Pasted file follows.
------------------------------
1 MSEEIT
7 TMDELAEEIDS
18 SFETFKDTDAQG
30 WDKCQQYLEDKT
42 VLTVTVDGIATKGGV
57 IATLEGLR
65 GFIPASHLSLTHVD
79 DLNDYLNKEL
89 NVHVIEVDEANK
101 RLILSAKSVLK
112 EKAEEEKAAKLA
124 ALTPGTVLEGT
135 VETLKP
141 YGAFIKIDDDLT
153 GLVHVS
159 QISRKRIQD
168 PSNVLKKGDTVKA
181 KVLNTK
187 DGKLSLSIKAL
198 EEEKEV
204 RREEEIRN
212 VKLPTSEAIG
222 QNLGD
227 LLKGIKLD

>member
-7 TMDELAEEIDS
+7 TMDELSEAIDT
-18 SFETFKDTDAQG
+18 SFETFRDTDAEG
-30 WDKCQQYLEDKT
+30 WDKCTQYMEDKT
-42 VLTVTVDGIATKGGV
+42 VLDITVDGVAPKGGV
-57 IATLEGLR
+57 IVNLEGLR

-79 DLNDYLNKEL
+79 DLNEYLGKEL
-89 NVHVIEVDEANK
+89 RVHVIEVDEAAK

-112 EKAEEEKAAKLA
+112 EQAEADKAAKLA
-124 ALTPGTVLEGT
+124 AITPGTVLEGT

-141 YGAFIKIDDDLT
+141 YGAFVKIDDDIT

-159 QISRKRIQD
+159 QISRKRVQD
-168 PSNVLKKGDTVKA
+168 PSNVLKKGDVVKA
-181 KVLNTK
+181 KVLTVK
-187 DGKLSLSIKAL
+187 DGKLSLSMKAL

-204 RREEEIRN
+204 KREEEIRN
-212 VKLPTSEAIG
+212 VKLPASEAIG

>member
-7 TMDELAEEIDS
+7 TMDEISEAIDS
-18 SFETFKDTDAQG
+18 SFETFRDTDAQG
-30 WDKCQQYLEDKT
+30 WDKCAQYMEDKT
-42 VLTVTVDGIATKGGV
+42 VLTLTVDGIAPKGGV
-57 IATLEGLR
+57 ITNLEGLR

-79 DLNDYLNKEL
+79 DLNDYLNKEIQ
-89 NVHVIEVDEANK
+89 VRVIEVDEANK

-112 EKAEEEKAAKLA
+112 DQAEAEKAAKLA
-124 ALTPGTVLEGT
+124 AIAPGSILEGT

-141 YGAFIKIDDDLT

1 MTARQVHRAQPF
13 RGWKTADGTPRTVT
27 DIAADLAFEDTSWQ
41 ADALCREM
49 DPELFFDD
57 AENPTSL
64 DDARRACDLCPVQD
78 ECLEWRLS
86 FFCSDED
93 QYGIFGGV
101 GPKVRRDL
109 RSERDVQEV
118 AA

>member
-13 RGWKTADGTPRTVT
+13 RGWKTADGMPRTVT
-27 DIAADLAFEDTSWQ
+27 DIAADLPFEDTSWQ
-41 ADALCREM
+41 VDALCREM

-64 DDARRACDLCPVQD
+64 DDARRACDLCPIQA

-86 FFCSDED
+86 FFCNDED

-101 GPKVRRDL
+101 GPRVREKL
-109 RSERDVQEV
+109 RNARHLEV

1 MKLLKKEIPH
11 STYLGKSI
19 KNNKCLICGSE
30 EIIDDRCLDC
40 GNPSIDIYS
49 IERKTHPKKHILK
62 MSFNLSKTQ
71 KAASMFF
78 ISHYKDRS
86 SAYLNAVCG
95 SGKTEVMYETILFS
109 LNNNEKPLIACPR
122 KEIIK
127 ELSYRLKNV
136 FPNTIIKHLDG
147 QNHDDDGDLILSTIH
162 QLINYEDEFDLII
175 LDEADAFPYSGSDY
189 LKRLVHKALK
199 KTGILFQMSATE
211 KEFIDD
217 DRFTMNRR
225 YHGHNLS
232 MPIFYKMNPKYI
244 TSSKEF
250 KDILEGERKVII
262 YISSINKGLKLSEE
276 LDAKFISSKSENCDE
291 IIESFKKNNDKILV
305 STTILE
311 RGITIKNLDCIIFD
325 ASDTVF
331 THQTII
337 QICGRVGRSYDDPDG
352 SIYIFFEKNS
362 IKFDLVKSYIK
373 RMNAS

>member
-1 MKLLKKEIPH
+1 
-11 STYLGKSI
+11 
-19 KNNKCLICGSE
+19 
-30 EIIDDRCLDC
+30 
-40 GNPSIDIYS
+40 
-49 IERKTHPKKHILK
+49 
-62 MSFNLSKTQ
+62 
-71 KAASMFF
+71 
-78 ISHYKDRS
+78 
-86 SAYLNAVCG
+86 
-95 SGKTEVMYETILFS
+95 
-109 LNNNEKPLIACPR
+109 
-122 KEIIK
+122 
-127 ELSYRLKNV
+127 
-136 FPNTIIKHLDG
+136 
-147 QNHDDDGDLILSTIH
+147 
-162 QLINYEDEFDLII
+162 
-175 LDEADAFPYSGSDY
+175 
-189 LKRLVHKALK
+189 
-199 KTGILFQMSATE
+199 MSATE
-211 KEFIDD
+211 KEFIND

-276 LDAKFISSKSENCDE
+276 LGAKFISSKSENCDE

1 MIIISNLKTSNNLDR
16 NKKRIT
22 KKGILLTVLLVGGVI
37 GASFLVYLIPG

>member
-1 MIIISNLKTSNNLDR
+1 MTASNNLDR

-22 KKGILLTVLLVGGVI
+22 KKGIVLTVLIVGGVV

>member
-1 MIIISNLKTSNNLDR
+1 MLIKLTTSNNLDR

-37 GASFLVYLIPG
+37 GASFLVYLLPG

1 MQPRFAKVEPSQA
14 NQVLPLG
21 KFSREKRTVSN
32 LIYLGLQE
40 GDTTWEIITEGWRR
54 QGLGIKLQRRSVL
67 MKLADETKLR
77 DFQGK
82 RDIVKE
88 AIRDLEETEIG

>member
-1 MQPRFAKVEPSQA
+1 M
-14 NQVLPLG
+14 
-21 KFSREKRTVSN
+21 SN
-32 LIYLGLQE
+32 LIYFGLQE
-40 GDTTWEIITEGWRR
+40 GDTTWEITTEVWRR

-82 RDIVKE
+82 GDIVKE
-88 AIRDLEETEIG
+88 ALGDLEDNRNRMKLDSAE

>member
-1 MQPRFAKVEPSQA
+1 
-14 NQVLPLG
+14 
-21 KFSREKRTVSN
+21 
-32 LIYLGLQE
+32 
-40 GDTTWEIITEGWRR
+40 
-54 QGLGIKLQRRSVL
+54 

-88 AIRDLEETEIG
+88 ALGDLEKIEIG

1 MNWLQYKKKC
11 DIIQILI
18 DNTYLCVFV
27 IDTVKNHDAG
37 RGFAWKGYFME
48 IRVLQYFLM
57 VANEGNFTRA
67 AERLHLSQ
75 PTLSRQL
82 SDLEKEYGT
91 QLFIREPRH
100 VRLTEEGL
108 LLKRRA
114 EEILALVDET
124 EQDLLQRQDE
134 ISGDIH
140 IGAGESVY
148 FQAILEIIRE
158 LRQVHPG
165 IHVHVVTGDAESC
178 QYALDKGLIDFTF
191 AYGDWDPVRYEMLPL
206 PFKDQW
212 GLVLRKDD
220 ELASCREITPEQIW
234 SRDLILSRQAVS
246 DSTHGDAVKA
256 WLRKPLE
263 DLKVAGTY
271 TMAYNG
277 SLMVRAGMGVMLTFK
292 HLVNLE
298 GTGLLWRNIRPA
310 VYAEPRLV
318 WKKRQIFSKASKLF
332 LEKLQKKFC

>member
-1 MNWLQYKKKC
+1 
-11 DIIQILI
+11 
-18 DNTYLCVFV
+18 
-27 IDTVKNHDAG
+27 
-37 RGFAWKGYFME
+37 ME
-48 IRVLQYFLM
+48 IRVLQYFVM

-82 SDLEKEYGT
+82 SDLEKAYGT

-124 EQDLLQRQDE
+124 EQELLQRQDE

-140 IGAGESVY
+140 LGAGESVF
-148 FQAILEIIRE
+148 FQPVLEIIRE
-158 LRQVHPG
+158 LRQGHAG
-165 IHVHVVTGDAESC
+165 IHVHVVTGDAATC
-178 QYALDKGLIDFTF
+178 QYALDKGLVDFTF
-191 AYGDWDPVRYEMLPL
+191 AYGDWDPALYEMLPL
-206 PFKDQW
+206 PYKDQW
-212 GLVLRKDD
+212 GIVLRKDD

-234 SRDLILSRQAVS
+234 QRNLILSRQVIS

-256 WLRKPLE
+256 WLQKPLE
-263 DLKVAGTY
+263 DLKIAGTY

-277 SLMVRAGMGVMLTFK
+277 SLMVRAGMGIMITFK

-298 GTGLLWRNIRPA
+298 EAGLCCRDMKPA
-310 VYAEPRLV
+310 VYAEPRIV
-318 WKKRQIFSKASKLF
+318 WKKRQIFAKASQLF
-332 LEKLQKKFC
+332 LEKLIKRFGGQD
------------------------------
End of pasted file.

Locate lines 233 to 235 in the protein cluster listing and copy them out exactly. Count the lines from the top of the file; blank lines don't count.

+21 
-32 LIYLGLQE
+32 